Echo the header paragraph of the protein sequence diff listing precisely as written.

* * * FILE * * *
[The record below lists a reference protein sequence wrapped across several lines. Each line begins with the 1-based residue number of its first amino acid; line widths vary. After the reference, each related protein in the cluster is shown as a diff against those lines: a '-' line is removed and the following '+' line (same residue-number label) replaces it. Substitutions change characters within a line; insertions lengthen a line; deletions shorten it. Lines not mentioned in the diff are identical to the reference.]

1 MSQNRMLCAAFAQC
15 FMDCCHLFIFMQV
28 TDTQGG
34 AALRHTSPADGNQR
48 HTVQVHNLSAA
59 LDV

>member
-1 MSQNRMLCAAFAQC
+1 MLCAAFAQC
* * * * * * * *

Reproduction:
[The record below lists a reference protein sequence wrapped across several lines. Each line begins with the 1-based residue number of its first amino acid; line widths vary. After the reference, each related protein in the cluster is shown as a diff against those lines: a '-' line is removed and the following '+' line (same residue-number label) replaces it. Substitutions change characters within a line; insertions lengthen a line; deletions shorten it. Lines not mentioned in the diff are identical to the reference.]